THE One Deli
Time Out Says
It’s a minuscule café space – and not particularly attention-grabbing until you’ve walked in to it – but it’s designed with an appetising eye for aesthetics. It boasts a standard deli counter set-up, with blackboard and sandwiches sitting behind glass. Beyond that is the tiny seating area: edgy and slightly industrial, it has the low-ceilinged and dimly-lit ambience of a basement bar, filled with hefty wooden furniture in various designs. The decor was unexpected for an in-store café, and I rather liked it.
The focal point for my friend and I was the ‘bookshelf’ wallpaper, depicting a library shelf of catalogued classics and criticism – the longer we stared at it, the more we both quite fancied a roll ourselves. Yet we disagreed over the huge price tags (in every sense) strewn over each object in the café, which may have been practical, but seemed like an annoying distraction from my lunch.
Determined not to be waylaid by design any longer, we scoured the menu. This simple, uncluttered list, with daily changing options for soups, salads, sandwiches and juices, was easy to navigate, with fresh and appetising options. We started with some healthy-sounding soups, each matched with an imaginative variety of bread. The spinach and fennel soup tasted lively and cleansing, with a distinct but not overwhelmingly fennel flavour. The carrot bread that accompanied it, which was more like a lovely, buttery muffin, was packed with vegetables, and plenty of cohesive flavours coming from each.
The carrot and coriander soup was decent but not quite as successful – it was thin and watery in both flavour and consistency. The Cajun couscous bread was equally thin in terms of the warmth and spice I’d expected from the description, but it was still deliciously moist, sweet and cakey. Sadly, having been so interested by the vegetable juices (as well as those made with fruit), the tomato, carrot and basil was really disappointing, with a bitter, cutting background to it.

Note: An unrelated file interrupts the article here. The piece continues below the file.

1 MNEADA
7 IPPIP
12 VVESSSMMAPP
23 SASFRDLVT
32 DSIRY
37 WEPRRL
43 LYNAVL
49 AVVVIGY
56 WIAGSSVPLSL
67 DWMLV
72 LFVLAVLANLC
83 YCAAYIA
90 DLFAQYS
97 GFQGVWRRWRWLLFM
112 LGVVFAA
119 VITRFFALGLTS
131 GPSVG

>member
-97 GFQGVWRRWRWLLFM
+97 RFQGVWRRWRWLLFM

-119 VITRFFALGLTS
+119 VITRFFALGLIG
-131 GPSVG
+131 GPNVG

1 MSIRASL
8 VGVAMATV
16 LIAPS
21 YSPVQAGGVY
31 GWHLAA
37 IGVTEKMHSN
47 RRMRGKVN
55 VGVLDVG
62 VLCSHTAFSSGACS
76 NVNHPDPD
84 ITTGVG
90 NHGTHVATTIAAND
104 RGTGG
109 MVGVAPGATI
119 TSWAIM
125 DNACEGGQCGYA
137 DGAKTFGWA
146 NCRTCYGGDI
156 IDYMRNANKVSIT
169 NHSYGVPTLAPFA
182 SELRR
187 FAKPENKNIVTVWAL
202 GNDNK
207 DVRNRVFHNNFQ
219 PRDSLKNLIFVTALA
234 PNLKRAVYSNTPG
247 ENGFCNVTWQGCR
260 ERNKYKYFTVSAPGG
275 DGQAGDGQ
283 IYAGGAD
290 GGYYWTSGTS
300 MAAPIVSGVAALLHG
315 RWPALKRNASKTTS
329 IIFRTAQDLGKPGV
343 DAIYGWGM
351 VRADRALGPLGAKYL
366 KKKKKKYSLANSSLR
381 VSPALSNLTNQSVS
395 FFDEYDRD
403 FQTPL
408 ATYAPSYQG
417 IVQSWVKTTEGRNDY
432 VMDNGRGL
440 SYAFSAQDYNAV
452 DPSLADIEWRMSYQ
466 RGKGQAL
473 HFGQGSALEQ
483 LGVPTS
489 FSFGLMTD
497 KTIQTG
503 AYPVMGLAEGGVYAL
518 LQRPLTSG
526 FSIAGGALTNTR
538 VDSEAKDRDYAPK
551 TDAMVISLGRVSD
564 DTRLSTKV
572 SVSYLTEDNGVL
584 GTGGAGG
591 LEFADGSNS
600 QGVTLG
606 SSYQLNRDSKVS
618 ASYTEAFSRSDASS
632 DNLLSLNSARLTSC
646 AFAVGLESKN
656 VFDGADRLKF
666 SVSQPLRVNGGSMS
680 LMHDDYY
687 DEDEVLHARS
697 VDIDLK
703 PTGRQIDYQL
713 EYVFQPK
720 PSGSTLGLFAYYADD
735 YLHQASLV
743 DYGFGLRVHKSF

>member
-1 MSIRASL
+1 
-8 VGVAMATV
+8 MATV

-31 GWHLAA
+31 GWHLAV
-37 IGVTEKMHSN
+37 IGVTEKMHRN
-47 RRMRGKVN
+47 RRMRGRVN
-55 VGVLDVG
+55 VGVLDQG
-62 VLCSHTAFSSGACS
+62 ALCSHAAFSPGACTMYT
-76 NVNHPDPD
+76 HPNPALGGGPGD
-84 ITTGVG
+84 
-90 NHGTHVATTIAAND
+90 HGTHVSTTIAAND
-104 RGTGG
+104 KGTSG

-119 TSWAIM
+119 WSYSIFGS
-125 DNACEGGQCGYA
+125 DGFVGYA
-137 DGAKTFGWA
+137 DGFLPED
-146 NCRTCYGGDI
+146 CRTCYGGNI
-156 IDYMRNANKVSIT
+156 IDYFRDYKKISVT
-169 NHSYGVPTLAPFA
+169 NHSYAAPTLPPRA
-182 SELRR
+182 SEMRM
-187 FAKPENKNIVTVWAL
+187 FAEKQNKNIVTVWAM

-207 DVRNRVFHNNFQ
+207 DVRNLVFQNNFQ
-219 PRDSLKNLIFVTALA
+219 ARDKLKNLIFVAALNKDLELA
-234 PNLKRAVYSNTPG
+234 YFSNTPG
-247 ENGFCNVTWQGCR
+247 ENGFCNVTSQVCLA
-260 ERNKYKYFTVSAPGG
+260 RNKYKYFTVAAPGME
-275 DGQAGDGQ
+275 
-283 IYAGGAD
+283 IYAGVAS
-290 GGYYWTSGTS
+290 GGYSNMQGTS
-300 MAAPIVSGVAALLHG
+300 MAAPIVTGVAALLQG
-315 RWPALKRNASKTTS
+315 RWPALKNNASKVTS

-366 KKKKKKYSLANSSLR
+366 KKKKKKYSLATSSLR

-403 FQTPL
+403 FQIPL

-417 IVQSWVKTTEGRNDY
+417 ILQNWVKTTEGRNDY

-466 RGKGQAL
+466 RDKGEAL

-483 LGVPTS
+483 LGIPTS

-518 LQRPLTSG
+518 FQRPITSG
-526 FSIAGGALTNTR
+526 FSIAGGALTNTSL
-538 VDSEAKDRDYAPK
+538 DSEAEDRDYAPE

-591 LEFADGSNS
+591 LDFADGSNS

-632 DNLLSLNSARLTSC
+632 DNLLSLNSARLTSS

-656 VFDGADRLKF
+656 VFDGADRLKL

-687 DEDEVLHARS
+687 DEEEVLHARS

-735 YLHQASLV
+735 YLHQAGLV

From the list on the menu and the display at the deli, the toasted sandwiches seemed to be infinitely less unique than the salads. From the two salads we ordered, the radish and bean salad with herb tahini and the green papaya, mango and orange chicken both looked wonderfully fresh, lively and colourful. The radish and butterbean salad was particularly elegant, and proved to be delicate, refreshing and fragrant thanks to the herb tahini, with plenty of crisp and crunchy textures. The chicken salad wasn’t quite as exotic and vibrant in flavour as it had sounded – of the several fruit flavours involved, only the mango was particularly attention-grabbing – but it was still an enjoyable, light and healthy concoction.
The final touch in this nutritious meal was provided by our dessert of pumpkin, apricot and pecan cake. This rich, dark and moist sponge had a syrupy, jam-like sweetness provided by the apricot. The overwhelming sense of freshness and clarity of flavour gave the cake a home-made quality: while it was decadent in its depth of flavour, I felt as though I was eating something healthy and packed with good ingredients.
Despite a few dishes that could do with tweaking, for the most part THE One Deli’s food feels diverting, revitalising and good for you – yet your taste buds certainly won’t suffer for it.
The bill (for two)
1x large water Dhs8
1x carrot and coriander soup Dhs22
1x spinach and fennel soup Dhs22
1x radish and bean salad Dhs24
1x chicken salad Dhs28
1x cake Dhs18
1x vegetable juice Dhs18
2x coffee Dhs28
Total (excluding service) Dhs168
By Penelope Walsh | 04 Sep 2012
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